Scientists are curious whether the unmanned helicopter “Ingenuity” survived the night on Mars
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Keeping a good 45 degree Fahrenheit state can comfortably protect the battery and some sensitivity Key components such as electronic components are not damaged in extremely cold temperatures.
Before Ingenuity landed (originally only a few inches above the ground), Perseverance will charge the battery of the small helicopter to a 100% charge state. This is important because after landing, the “Ingenuity” must run its own heater on its own battery, and no longer need to get free electricity from the rover.
But there is another one on Mars Kind of free energy: that is the sun. The energy of the sun is relatively weak on Mars, only a little more than half of the sunny days on Earth. But this is enough for Ingenuity’s high-tech solar panels to charge the battery. Of course, this means that the detector must leave the mother ship after landing, in order to deploy the solar panels, and everything must be done as soon as possible after being separated.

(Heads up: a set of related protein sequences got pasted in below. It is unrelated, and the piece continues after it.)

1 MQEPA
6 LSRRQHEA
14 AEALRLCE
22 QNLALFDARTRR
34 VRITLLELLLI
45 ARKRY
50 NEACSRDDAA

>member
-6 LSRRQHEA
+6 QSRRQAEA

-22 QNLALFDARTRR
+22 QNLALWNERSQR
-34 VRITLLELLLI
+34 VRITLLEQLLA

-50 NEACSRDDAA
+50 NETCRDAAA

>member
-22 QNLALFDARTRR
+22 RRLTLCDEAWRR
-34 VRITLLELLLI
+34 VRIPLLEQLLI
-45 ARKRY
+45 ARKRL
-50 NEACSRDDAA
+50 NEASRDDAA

If Ingenuity cannot keep the internal temperature at a “comfortable” 45 degrees Fahrenheit, it will consume too much precious energy from the battery. Conversely, when it hits the ground and wakes up automatically, it will set the thermostat to 5 degrees Fahrenheit or lower. Then, it will spend the first night on its own in a dormant attitude! The “Ingenuity” team is anxiously waiting for news from the helicopter. Has it survived the night? Are the solar panels working as scheduled? The team will check the temperature and battery charging performance in the next few days. If everything looks good, then go to the next step: untie the double rotor and test all the motors and sensors.